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Despite all the warnings about the potential for rolling blackouts, the power grid in California is holding up through this heatwave – so far.
But climate change is increasingly posing threats to the power grid across the nation. Climate change stresses the power grid in all sorts of ways. It’s not just heatwaves and high demand for electricity.
“If you look at the West right now, we’re seeing extensive drought, which has substantially reduced hydropower output,” said Jesse Jenkins at Princeton University. “High temperatures and dry conditions also make the West a tinderbox that’s ripe for wildfires, which in California, when there’s a high risk, they have been shutting off portions of the grid.”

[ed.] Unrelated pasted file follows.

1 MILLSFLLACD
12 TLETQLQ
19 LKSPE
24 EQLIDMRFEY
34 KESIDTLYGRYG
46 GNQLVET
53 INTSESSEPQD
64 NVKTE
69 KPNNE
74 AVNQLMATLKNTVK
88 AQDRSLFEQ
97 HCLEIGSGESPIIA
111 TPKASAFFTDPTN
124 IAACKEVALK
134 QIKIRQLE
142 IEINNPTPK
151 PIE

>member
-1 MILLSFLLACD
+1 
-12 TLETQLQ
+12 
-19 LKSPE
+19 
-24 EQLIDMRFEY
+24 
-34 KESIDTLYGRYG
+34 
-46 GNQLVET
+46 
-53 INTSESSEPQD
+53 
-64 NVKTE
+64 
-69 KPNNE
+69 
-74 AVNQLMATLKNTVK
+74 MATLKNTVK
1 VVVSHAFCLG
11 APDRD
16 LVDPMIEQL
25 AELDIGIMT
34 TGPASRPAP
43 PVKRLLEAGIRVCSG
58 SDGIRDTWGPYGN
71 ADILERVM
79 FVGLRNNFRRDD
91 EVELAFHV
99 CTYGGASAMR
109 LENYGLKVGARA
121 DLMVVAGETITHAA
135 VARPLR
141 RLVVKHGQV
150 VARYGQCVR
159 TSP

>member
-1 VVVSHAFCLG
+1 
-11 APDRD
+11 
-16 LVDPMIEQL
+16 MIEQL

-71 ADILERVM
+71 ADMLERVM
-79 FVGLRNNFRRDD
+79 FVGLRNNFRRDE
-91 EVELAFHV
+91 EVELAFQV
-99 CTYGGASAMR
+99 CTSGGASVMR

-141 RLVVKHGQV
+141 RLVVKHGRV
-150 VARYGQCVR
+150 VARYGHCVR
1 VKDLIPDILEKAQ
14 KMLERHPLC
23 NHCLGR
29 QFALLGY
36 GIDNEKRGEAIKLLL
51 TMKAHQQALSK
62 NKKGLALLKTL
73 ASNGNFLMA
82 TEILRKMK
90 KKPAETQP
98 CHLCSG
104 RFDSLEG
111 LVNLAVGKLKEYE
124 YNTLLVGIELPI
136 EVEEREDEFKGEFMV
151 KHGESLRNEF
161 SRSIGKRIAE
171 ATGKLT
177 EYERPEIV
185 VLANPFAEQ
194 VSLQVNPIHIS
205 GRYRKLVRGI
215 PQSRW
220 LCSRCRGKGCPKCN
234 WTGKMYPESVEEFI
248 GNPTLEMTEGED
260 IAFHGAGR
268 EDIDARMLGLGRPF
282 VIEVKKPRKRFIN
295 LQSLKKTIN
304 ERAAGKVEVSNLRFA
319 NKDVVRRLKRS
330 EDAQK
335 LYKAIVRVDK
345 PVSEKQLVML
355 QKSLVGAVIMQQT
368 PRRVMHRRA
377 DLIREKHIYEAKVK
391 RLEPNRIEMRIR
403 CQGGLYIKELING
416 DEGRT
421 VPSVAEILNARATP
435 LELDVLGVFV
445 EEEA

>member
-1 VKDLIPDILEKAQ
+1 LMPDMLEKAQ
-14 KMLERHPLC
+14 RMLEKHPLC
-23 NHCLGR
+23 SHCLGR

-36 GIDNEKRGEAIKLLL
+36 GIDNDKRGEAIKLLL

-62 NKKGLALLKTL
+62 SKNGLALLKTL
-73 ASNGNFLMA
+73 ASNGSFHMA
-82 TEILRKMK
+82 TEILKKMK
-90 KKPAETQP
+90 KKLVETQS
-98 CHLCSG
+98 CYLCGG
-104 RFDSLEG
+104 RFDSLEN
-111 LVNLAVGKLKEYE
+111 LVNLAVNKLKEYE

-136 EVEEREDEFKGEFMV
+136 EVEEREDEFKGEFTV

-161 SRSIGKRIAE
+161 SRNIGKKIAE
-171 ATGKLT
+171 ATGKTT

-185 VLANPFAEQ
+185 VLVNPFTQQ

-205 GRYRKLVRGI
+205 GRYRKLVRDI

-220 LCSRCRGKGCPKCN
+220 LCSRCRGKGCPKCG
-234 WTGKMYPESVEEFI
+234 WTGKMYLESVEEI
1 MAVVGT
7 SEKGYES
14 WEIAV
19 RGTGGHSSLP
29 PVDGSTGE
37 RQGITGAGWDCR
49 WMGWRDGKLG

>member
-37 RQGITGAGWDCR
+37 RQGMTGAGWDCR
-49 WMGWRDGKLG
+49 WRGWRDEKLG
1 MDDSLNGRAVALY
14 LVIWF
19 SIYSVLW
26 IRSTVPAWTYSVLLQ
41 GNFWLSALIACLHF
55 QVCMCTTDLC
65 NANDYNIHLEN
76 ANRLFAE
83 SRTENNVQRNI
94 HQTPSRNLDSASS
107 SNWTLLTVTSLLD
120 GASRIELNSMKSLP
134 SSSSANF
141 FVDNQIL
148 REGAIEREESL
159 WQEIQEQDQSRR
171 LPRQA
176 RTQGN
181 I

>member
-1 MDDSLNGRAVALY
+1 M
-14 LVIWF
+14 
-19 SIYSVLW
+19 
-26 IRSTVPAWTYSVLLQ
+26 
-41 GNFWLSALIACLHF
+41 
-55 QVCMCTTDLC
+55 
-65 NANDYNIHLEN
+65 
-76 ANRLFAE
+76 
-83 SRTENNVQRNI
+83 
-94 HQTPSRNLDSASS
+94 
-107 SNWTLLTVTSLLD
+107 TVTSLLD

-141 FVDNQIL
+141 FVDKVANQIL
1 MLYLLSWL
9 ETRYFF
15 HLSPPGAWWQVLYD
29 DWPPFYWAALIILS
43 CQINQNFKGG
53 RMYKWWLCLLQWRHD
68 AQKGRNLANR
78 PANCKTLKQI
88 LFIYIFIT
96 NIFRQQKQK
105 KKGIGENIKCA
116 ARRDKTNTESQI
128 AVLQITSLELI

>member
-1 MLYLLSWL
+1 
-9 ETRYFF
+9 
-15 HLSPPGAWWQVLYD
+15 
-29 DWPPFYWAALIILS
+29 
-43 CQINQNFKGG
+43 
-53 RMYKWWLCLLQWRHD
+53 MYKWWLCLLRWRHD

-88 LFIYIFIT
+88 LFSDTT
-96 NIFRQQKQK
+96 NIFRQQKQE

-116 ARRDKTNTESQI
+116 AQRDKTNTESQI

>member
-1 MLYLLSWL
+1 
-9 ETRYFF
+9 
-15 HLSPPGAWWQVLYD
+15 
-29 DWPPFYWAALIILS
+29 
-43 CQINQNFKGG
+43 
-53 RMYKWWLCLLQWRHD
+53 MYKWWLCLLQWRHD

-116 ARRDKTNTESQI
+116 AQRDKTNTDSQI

And often, all of those things are happening at the same time.
To make the grid more resilient, said Joshua Rhodes at the University of Texas at Austin, “we’re gonna have to build stuff, but there’s also we’re gonna have to manage stuff differently.”
The stuff to be built? Better batteries to store wind and solar power, as well as clean, reliable sources of power, like geothermal and nuclear, Rhodes said.
And, in terms of managing things differently, “having better programs for basically paying people to consume less energy,” instead of just asking people to use less energy at peak times could make a big difference.
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